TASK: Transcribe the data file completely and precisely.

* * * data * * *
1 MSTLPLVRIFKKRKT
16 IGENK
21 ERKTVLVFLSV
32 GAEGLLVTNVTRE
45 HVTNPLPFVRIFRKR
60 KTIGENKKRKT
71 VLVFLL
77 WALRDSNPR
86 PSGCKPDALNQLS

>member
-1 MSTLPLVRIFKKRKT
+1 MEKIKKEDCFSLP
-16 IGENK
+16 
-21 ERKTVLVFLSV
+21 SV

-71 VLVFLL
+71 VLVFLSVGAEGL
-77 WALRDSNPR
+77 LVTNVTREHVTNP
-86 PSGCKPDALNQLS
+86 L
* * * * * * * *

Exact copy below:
1 MSTLPLVRIFKKRKT
16 IGENK
21 ERKTVLVFLSV
32 GAEGLLVTNVTRE
45 HVTNPLPFVRIFRKR
60 KTIGENKKRKT
71 VLVFLL
77 WALRDSNPR
86 PSGCKPDALNQLS

>member
-1 MSTLPLVRIFKKRKT
+1 MEKIKKEDCFSLP
-16 IGENK
+16 
-21 ERKTVLVFLSV
+21 SV

-71 VLVFLL
+71 VLVFLSVGAEGL
-77 WALRDSNPR
+77 LVTNVTREHVTNP
-86 PSGCKPDALNQLS
+86 L